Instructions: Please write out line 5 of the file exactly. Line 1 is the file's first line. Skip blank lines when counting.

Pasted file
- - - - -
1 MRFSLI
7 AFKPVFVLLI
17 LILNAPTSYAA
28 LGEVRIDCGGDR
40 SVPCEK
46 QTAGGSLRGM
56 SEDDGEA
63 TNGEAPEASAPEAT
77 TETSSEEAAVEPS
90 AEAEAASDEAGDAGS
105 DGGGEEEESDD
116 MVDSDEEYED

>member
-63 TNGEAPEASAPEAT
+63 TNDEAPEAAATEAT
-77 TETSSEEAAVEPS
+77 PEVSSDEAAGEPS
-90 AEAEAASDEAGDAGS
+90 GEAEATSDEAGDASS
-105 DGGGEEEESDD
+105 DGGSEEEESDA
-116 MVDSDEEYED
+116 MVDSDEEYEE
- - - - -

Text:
40 SVPCEK